Issue 189 – June 2022


Visitors From Other Stars: The First Interstellar Objects

Many SF readers will know Arthur C. Clarke’s 1973 novel Rendezvous with Rama, in which an alien starship passing through the solar system is at first mistaken for an asteroid. Twenty years after the novel’s publication, the first nonfictional interstellar objects were found: interstellar dust grains measured by the Ulysses spacecraft. It took another twenty-five years for the first two bigger-than-a-breadbox interstellar objects to be discovered.

The first, 1I/‘Oumuamua (1I means “first interstellar object” while “‘Oumuamua” is a Hawai’ian name translated as “scout” or “first to arrive”) was elongated like Rama and had other unusual properties that led a few scientists to conjecture that it was an alien spaceship. “Rama” was an early contender for its name. The second interstellar object, 2I/Borisov (named after its discoverer), was clearly a comet and puzzlingly looked nothing like 1I/‘Oumuamua. While they’re not alien spaceships, these first known visitors from other solar systems are still very exciting to astronomers. They provide an important window into how planets form and planetary systems evolve.

Like comets and asteroids native to our solar system, interstellar objects like 1I/‘Oumuamua and 2I/Borisov are difficult to discover because they’re small, moving quickly, and relatively rare. 1I/‘Oumuamua was discovered when it was already on its way out of the solar system; it was first noticed by astronomer Rob Weryk in images taken with the Pan-STARRS sky survey in October 2017. 2I/Borisov was discovered by Crimean amateur astronomer G. Borisov in August 2019, a few months before its closest approach to the Sun. Compared to 1I/‘Oumuamua, 2I/Borisov was easier to detect, being brighter than some solar system comets seen at the same distance from Earth.

Observing the sky positions of 1I/‘Oumuamua and 2I/Borisov over multiple nights allowed astronomers to determine the details of their orbits. Everything about the orbits was unusual: both objects were found well away from the plane of the solar system and moving very fast, much faster than the solar system escape speed at their location.

Compared to long-period solar system comets with similar trajectories, the orbits of 1I/‘Oumuamua and 2I/Borisov were highly hyperbolic, meaning that these objects were not gravitationally bound to the Sun. Both entered the inner solar system, did hairpin turns, and headed back out of the solar system, their entire visits having lasted only a few months. While 1I/‘Oumuamua didn’t resemble a typical solar system comet, 2I/Borisov did, developing a tail and coma as it neared the Sun and even undergoing some fragmentation.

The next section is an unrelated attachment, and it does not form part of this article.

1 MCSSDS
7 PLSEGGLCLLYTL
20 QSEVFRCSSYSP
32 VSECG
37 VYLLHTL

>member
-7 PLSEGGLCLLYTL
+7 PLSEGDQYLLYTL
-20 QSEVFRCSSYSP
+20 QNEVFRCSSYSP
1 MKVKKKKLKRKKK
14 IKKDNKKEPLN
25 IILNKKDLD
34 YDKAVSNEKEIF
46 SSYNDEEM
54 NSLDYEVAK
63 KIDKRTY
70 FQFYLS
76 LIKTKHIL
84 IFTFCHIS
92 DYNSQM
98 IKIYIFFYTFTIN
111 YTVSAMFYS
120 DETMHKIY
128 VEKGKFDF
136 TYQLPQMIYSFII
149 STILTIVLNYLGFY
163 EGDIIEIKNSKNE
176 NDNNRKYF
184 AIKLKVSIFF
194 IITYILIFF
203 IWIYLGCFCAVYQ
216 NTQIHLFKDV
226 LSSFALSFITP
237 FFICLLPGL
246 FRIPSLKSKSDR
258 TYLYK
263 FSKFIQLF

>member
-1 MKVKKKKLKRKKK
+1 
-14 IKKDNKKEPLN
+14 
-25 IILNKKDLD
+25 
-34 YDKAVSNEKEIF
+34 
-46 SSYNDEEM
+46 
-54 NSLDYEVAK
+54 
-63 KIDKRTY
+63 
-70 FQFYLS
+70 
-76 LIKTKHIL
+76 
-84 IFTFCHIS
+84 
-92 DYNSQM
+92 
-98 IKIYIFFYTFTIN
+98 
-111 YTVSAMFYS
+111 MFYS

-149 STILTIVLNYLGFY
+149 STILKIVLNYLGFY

Where did 1I/‘Oumuamua and 2I/Borisov come from? Most experts think they are likely “planetesimals”—small lumps of rock and ice left over from the formation of their stellar systems and ejected by gravitational interactions, for example with a planet in the system or with a passing nearby star. Even though we know the directions from which both objects entered the solar system, that doesn’t tell us their points of origin. Although they were both traveling very fast—far from the gravitational influence of the Sun—their speeds were about twenty-six and thirty-two kilometers per second, or about fifty-nine thousand and seventy-two thousand miles per hour—even at those speeds it takes tens of thousands of years to travel the distance to the nearest stars.

Over that time, the Sun and other stars change position within the Milky Way galaxy, moving in orbits that can be quite complex. To date, astronomers haven’t pinpointed definitive origins for either object. 1I/‘Oumuamua’s speed indicates that it likely came from somewhere within about three thousand lightyears, probably from one of the associations of young stars in our Milky Way neighborhood. One attempt to trace 2I/Borisov’s orbit back in time found a close encounter with the nearby red dwarf star Ross 573, about nine hundred and ten thousand years ago. The authors of the paper describing this research are careful to explain that a close encounter doesn’t prove Ross 573 was the comet’s original host: it could have come from somewhere else and been deflected by the star.

Are there more of these interstellar wanderers? Almost certainly. Some may have already visited our solar system and not been recognized as interstellar, if their orbits weren’t measured well enough. Using even the few definitive detections and a knowledge of the efficiency of the detection systems, it’s possible to estimate the size of the potential interstellar visitor population. That size is truly enormous: every cubic lightyear of our galaxy contains something like a hundred trillion (1014) objects, which combined have the mass of four Earths.